"I should ask you the same. From your scans, you're certainly not Terran. Just enough to look the part."

The childish smirk dropped from Decima's face like a rubber mask. The pipe was swung forward at blinding speed - but the Strategist raised a hand, flicking a plastic cover up on a small device, exposing a bright red blinking button, nestled squarely in his grasp. Its appearance caused Decima to pause in mid swing, uncertainly.

"Oh I wouldn't be too hasty." Said Myr carefully. His words were punctured by a gentle bip-bip-bip from the detonator.

"Kill me... and this whole ship goes with me. By my calculations, not even your enhanced body could survive that."

Decimas' features morphed first into surprise - then disbelief - and finally, into a malevolent sneer.

"You're lying-" She began to hiss, but Rodis' features remained impassive. His thumb twitched.

"I've never bluffed in my life." He said. His thumb began to press down, and he closed his eyes-


The panicked squeal was music to his ears. That's right, he thought to himself. Behind all the enhanced muscle, you're still just a brat looking out for herself. The pipe clattered to the floor, and Decima just glared at him in unfocused hatred and confusion, as if her favorite toy had been taken away.

"What do you want, sicko?"

"Just a little tête-à-tête." He said, making sure to sound reassuring.

"A frank discussion of goals. Perhaps we can..." - He trailed off, bringing up an image behind him of a familiar, blue-skinned commander, grinning broadly and cheesily for his official portrait.

"Help one another."

He'd known, of course. As soon as that homonculus had appeared out by Jupiter, he'd rapidly incorporated her into his plans. A little obscuring of her bio-signatures, and she served as ample bait to keep the other two occupied whilst he worked away. Of course, he could never have imagined that she'd have brought the dreaded Dark One into their midst... But, he'd accounted for that variable too, in time.

The Tantra was a heavy sacrifice - but wars, especially wars of extermination, demanded atrocities, something that Decima - and by extension, Duminass - had been all too willing to provide. At length, he opened his mouth, unable to stop himself from smiling at the memory of being rid of the one who'd dreamed himself his better.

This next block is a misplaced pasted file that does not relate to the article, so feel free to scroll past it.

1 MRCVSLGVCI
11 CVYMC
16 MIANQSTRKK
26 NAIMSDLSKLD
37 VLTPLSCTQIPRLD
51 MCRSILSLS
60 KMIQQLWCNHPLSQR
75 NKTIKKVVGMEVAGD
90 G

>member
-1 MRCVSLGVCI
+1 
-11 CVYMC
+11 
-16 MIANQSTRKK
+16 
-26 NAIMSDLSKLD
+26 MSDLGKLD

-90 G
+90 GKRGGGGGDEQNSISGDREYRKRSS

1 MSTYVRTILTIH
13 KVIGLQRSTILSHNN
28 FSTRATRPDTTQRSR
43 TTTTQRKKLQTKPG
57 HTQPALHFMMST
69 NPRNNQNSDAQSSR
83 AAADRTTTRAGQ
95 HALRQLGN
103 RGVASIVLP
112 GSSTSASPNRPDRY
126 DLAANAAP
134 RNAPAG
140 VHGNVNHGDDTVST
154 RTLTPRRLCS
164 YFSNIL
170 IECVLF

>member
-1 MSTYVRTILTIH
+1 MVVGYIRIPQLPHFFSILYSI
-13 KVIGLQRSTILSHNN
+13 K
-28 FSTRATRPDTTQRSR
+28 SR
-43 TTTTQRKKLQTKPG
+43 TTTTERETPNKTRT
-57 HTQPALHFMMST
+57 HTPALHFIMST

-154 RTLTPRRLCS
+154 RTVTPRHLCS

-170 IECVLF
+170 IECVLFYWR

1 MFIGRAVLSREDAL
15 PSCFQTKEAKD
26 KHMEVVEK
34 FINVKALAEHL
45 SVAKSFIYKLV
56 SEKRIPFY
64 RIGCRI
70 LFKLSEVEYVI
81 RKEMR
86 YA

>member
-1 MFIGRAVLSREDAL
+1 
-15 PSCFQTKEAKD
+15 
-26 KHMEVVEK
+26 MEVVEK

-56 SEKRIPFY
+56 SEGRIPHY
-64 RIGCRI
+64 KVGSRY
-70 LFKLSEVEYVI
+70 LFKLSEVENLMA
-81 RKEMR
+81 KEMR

"Sending Madin to die was a mercy. Movements need martyrs, after all. But, just to spite me, who did he place his faith in...? You."

Myr's countenance darkened, and his voice lowered such that it was as if he wished to close his hand about Elhirut's throat, leaning up against the barrel, letting him feel the cold, hard metal that had replaced his once warm, beating heart.

"You, who neither desired, nor appreciated, or even remotely understood what it means to have power. You refused to listen. You refused to change. To let go of the weakness that you revere."

The Bioroids raised their rifles, more of them emerging from the dark now. There was vague, metallic banging in the distance that was getting closer with every passing second of uncertain origin, but it wasn't enough to drown out Myr as he spoke what were, assuredly, the last words Elhirut would ever hear.

"Do you think I would have revealed myself to you here... if I needed to rely on you, and your sickening fragility for even a second longer than necessary?"


Staff member
Jun 15, 2018
The silence dragged on. With nothing more to be said, Myr Rodis smirked and raised a hand. It was time to put the mistake in its coffin once and for all.

But suddenly there was a noise. A distant shrieking, like the hum of some impossibly large mosquito, that gave him pause-

And just barely enough time to duck, as a glowing green blade shot from the darkness, impaling one of the Bioroids through the helmet in his stead in a spray of off-white artificial viscera.

It punched clean through the other side and swung back around for another pass, screaming through the air as an explosion rocked the room. Rodis cursed and whirled back to Elhirut-

Only to find him gone without a trace. Gunfire filled the air as the remaining Bioroids opened fire on the sword, the distant booms growing closer with every passing moment. Rodis bit back a snarl... and collected himself.

A minor inconvenience. He had almost everything he needed. Now all he needed do was take what was rightfully his. His imposing figure turned, and flanked by a pair of Bioroids, retreated into the waiting interior of a shuttle. With a loud, monstrous groan, the hangar began to lurch open - and the assembled Zelanio class warships, as well as the imposing figure of Geber Ganeden, vanished from view.

The hiss of an airlock must have been like music. A hand slowly, and not unkindly lowered from the scruff of Elhirut's neck, having dragged him out of harm's way.

"All great men have their time, young Meyven."

Thane Ashford exhaled, and flicked the Orgone Rapier that had returned to his grasp once more, sending droplets of white splattering on the opposite wall. His eyes gleamed in the light, and it was plain to see the genetic perfection that so many Lunarians prided themselves on.

"Yours..." He said, with a smile.

"...Is not today."

The debt had been repaid, he thought. That man - Rodis - no, that alien would soon be marching on Luna itself. He almost had to laugh at the series of events as they unfolded. They were leading him home.

It seemed he couldn't outrun his judgment after all.